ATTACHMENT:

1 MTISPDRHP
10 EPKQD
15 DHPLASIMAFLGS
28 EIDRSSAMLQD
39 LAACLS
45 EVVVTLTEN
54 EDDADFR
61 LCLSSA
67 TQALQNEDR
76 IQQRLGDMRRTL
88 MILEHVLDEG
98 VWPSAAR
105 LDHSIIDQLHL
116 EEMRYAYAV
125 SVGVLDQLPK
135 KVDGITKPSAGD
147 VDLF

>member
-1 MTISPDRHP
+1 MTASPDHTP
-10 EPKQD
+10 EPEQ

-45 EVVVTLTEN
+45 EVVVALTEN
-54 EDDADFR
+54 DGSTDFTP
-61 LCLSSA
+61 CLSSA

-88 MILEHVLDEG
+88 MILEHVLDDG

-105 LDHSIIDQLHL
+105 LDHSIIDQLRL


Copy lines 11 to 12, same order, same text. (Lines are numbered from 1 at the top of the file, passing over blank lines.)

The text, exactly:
88 MILEHVLDEG
98 VWPSAAR